Curmi & Partners

Approaching a Crossroad

Article by David Curmi 

Last Saturday I had the pleasure of attending a seminar organized by the Malta Stock Exchange Institute where I sat with a panel of fellow colleagues from the industry to discuss the investment outlook for various asset classes, both locally and internationally. The focus in asset classes gave me food for thought on where we are in the current investment cycle.

It struck me that we are likely at another major turning point in terms of some major trends that we have been experiencing over recent years, particularly in the US, and given that this market plays such an influential role throughout the world it is reasonable to expect there to be some significant knock on effects in Europe too. 

The US has been growing at a strong pace over recent years, especially for an economy the size of the US.  This has brought unemployment down to an almost full employment level, and allowed the Fed to not only reverse its stance on Quantitative Easing but also raise interest rates numerous times throughout the last 24 months.  From a low of 0.00%-0.25% through to 2015, the Fed funds rate has now been raised on eight occasions to the current 2.00-2.25%.  More increases are on the cards. A final rate increase is expected later this month, with 2019 forecast to bring a further two or three increases.  But this is where it looks like it will stop.  The US economy is now showing some early signs of fatigue and with the impetus of this year’s fiscal stimulus waning, a slowdown in US economic growth looks likely.  The US treasury markets are also signaling potential trouble lies ahead as the US yield curve turned negative earlier this week, causing markets to fall amid concerns that a recession may be on the way.  This may be a little harsh but the clear signs are that we are past the peak for economic growth in this cycle.  As this plays out, the direction of interest rate movements will also change, and with them bond prices.  Any slowdown will also impact corporate profitability questioning the sustainability of valuation levels in the US.

Where does this leave Europe? Certainly a slowdown in the US will impact Europe.  The key is whether Europe is capable of withstanding this slowdown, coming at a time when there are some key issues here too.  Economically there are some signs of a slowdown but perhaps the bigger issues come in the form of Brexit, the Italian budget and the resurgence of the far right throughout Europe.  With interest rates still very accommodative one hopes that there is sufficient economic resilience to see through the chill winds coming from the US.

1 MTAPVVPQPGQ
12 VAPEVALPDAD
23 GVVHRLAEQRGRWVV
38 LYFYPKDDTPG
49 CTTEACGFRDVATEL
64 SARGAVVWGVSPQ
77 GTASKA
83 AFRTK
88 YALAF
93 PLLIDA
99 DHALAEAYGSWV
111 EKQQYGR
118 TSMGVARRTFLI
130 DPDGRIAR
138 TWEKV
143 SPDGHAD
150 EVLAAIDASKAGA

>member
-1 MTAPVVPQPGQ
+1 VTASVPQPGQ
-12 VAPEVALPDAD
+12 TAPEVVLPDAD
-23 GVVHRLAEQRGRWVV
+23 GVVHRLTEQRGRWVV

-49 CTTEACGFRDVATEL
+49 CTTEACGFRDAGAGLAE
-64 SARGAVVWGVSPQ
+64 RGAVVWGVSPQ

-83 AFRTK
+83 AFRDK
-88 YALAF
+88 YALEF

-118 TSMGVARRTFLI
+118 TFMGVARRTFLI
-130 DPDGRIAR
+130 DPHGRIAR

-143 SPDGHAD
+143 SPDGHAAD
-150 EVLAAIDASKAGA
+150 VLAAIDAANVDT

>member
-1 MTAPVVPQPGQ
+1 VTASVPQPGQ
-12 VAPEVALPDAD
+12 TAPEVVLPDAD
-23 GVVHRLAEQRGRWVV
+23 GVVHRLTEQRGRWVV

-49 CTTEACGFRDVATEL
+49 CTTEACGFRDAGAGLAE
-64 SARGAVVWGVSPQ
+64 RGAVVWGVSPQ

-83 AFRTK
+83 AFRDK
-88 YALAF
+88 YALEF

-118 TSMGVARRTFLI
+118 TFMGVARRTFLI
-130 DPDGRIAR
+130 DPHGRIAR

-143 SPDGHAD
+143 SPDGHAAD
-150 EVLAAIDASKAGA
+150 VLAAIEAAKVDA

This uncertainty is likely to force Mario Draghi’s hand in pushing him to take a cautious approach to raising rates, whilst volatility in the market is also likely to increase, reflecting the clouded outlook.

So where does this leave the issue of which asset classes look attractive at this point in the cycle? Given the backdrop I would hazard to say that my preference is more skewed towards picking individual stocks rather than asset classes.  There don’t appear to be any big mega trends that normally move asset classes in sync hence 2019 is starting to look like another tricky year. Given the lower valuation in European equities I have a slight preference for value in Europe rather than in the US and I would not be too surprised if the fixed income market in Europe does not perform as bad as many players expect.  

My one hope is that we hear less of Trump.  Oh, and a resolution to the Brexit mess!  

The information presented in this commentary is solely provided for informational purposes and is not to be interpreted as investment advice, or to be used or considered as an offer or a solicitation to sell/buy or subscribe for any financial instruments, nor to constitute any advice or recommendation with respect to such financial instruments. Curmi and Partners Ltd. is a member of the Malta Stock Exchange, and is licensed by the MFSA to conduct investment services business.